The mid-September meeting in Detroit with United Auto Workers leaders from across the US sends an important signal that the new boss is putting workers first, said Jimmy Settles, the head of the union’s Ford department.
“Normally, it’s the other way around, if it happens at all,” Mr Settles said of the CEO meeting with union leaders before Wall St. “Then people know that I care about you. You’re hearing it from me. You don’t have to hear about it from the media,” he said.
Mr Settles said Mr Hackett has already assured him and UAW president Dennis Williams that there are no plans to seek layoffs of union workers, even as Ford plans to cut 10% of its salaried staff in North America and Asia this month. Mr Hackett, who became CEO in May after Ford’s board ousted predecessor Mark Fields, has been engaged in a review of the company’s strategy in his first 100 days in the job.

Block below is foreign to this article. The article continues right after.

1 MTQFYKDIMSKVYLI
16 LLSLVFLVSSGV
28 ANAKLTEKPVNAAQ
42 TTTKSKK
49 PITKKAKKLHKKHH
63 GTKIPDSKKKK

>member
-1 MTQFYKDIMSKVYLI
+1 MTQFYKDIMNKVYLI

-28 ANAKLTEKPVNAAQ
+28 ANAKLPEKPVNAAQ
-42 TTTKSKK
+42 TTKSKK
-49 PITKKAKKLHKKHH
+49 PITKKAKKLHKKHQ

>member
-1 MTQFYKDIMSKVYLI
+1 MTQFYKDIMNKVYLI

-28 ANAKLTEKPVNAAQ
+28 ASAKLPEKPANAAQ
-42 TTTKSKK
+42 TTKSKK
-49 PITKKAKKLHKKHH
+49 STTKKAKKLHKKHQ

“He said, ‘Look here, my review is not to see how many heads I can cut.’ He made that perfectly clear,” Mr Settles said of a recent conversation he and Mr Williams had with Mr Hackett. “He’s looking for innovation. We talked about upscaling. The jobs of today may not be the jobs of tomorrow, but let’s talk about that in advance.” Ford confirmed Mr Hackett would be meeting with the union but declined to comment on what he planned to discuss.
“Ford and the UAW leadership hold regular meetings throughout the year,” said company spokeswoman Kelli Felker. “Ford’s senior leadership team routinely participates in these meetings to talk with the union about the business.”
Mr Hackett is expected to lay out plans to accelerate development of autonomous cars and boost Ford’s sagging stock in an early October meeting with analysts and investors in New York. Mr Settles foresees Mr Hackett sharing some of that plan first with UAW leaders, he said in an interview at UAW headquarters , adding that he was the one who requested the meeting between Mr Hackett and union officials. “I hope he outlines the vision, the long-term vision,” Mr Settles said. “Our members want to hear that. People want to feel secure.”